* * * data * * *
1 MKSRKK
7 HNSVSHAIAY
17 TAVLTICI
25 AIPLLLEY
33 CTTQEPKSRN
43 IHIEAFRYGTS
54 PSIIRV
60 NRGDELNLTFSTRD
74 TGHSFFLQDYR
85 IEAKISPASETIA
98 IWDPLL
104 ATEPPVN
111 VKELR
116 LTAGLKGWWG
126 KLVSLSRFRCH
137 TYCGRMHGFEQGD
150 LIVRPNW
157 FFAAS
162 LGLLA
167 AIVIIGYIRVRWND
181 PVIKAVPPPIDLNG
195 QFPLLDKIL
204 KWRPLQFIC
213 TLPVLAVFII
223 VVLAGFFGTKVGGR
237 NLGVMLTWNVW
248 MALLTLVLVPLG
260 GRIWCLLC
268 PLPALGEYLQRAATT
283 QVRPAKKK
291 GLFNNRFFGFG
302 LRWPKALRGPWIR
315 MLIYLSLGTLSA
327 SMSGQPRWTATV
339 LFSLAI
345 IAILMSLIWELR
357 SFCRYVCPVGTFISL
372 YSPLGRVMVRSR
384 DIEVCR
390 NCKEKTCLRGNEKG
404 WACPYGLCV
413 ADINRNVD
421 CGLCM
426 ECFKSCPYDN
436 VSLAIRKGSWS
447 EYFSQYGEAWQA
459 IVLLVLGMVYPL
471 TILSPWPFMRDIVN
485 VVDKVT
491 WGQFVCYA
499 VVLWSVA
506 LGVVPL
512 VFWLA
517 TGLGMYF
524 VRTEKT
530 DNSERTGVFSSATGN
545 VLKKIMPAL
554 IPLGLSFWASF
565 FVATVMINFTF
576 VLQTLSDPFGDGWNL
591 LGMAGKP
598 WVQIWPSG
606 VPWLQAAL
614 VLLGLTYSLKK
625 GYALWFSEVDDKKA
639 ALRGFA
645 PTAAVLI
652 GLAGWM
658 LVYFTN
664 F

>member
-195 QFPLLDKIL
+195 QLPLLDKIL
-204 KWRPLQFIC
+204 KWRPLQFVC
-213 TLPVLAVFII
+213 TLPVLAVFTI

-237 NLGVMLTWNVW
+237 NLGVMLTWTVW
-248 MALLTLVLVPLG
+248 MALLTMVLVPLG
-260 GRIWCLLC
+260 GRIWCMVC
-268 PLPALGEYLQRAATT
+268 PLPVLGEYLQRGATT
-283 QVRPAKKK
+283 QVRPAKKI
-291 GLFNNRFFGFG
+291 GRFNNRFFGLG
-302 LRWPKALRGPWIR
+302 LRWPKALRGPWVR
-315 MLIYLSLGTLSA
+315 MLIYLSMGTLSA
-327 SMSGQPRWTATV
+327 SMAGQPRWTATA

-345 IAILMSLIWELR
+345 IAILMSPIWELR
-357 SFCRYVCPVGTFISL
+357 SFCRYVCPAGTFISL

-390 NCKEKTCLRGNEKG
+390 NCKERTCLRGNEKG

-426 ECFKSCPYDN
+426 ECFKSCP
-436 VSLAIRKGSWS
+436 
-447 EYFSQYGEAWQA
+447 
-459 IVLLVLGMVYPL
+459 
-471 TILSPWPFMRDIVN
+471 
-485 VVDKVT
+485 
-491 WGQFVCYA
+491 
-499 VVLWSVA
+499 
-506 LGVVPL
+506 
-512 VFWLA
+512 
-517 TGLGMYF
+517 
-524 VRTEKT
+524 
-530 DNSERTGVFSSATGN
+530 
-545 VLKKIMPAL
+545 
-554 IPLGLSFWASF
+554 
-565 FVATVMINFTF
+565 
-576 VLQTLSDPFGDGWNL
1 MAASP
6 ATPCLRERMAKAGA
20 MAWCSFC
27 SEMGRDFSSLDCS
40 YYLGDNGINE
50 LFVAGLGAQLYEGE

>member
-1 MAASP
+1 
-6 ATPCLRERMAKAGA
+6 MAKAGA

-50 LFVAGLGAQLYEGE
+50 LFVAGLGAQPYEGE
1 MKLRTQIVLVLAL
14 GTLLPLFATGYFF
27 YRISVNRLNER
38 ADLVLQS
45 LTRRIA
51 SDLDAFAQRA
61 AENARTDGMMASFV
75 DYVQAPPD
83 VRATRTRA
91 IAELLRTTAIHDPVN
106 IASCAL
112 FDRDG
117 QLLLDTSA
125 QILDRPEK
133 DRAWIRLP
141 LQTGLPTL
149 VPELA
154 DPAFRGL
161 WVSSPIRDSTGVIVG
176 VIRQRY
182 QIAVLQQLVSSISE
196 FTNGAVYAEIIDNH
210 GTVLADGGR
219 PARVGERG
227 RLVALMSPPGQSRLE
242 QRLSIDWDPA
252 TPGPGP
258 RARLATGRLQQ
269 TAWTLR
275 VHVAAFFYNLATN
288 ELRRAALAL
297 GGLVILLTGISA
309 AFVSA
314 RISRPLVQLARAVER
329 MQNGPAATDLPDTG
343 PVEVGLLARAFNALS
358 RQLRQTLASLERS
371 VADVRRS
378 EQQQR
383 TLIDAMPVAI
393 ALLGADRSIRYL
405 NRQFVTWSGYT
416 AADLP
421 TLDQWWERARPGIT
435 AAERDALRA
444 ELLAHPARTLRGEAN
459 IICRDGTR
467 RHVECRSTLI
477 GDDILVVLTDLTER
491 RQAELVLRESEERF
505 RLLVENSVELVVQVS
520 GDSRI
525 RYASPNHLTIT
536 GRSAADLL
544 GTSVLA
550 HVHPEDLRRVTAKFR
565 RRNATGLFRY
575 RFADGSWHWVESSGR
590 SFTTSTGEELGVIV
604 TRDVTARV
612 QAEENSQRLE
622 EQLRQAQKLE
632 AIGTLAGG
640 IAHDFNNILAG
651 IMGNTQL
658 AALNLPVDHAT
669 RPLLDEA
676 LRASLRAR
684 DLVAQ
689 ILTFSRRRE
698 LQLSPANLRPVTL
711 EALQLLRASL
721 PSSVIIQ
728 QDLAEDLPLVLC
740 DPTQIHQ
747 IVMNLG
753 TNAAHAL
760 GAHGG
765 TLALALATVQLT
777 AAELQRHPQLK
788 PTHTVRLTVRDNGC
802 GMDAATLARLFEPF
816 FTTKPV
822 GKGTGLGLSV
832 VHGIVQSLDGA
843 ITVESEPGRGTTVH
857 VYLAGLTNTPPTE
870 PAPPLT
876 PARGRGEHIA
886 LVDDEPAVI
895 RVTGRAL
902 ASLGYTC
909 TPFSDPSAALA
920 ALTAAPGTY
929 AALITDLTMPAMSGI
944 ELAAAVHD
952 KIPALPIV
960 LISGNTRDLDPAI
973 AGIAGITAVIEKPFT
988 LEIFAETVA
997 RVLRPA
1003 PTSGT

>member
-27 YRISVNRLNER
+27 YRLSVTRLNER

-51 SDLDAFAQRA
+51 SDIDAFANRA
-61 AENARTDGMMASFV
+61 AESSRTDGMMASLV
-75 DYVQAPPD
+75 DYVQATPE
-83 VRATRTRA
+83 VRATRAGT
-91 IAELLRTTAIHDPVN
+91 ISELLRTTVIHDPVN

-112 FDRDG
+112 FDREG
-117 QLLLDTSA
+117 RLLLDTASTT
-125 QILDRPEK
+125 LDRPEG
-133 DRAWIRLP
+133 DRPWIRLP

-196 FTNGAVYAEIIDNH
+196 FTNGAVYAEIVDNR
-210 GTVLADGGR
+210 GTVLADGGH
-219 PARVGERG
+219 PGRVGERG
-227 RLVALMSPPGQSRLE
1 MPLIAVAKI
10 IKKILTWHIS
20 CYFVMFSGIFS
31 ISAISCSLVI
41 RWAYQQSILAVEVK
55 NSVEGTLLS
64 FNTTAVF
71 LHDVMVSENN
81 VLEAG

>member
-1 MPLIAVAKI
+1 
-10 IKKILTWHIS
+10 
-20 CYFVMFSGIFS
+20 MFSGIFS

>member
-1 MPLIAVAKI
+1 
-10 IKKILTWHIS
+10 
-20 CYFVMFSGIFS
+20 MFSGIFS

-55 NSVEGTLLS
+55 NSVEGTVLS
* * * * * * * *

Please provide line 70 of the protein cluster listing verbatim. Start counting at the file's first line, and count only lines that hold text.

664 F